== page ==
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Belgium’s following the green and re-discovering the joy of hops.

By Joe Stange

When Americans caught on to Belgian ales in the late 1980s and 1990s, what we really caught on to were the Belgian ales of, well, the ’80s and ’90s. These were not the Belgian beers of ages past, despite the marketing claims. Abbey ales, wheat beers and sweetened and sparkling fruit drinks are still popular, and while they have style, complexity and flavor, what most of them do not have in any great quantity is hops.

This wasn’t always the case: Many Belgian beers were amply hopped until the early 20th century. But wars and economics took their tolls. Two postwar trends conspired to nearly rid Belgium of hop-forward beers: One was consolidation, as large breweries were swallowed by larger ones that answered to profit-hungry shareholders. The second trend was what Carl Kins, a Kortrijk-based writer and beer judge, calls “Coca-Cola-ization.” As drinkers went for sweet stuff, brewers obliged.

“Hops are expensive sometimes,” Kins says, “and using less was positive for profit, whereas sugar can be obtained on the cheap.”

Whether today’s Belgian brewers are re-discovering a hoppy tradition, jumping on an international bandwagon or just slapping green cones on the label to reach a lupulin-lusty American market—or a haphazard blend thereof—is open to interpretation. Whatever the reason, Belgians are now getting a hoppy makeover.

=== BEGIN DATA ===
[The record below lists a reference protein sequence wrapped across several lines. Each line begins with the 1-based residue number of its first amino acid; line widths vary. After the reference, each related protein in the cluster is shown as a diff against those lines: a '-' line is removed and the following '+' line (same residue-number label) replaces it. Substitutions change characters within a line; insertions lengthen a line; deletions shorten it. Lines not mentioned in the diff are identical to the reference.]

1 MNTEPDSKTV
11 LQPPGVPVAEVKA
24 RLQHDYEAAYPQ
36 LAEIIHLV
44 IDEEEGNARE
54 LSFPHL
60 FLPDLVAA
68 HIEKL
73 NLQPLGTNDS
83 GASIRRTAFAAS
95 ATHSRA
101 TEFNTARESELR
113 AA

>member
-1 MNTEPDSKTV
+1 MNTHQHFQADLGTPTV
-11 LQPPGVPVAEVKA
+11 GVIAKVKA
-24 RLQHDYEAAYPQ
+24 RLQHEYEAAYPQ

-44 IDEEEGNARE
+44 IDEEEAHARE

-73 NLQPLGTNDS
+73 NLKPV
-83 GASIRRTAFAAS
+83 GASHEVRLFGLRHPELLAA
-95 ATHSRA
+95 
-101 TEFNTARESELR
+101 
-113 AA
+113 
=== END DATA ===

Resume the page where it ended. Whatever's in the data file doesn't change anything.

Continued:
A FEW BREWS YOU MIGHT FIND STATESIDE…

De Ranke Hop Harvest: The mold-breaking XX Bitter recipe gets a fresh-hop boost for this annual release that’s hugely floral, firmly bitter and ultimately dry.

Houblon Chouffe Dobbelen IPA Triple: This 9%-ABV beer came to life when American importers asked for “a Belgian tripel with much more hops,” says brewer Chris Bauweraerts.

Senne Crushable Saison: Senne’s one-off collaboration with Pennsylvania’s Tired Hands combines a bone-dry saison with firm bitterness and a grapefruit aroma.

…AND A FEW YOU PROBABLY WON’T (YET).

Sainte Hélène Simcoe Lager: This 3.5% session-lager experiment is gaining fame; it’s easy to drink and redolent of peaches thanks to its namesake hop.

Verzet Super NoAH: Verzet are upstarts using other breweries till they can afford their own. Bucking current trends, this is an unusual sub-5%-ABV drinker whose acronym means “No American Hops.” Rather than straightforwardly fruity, its flavor winds up zesty, herbal and compelling.

 

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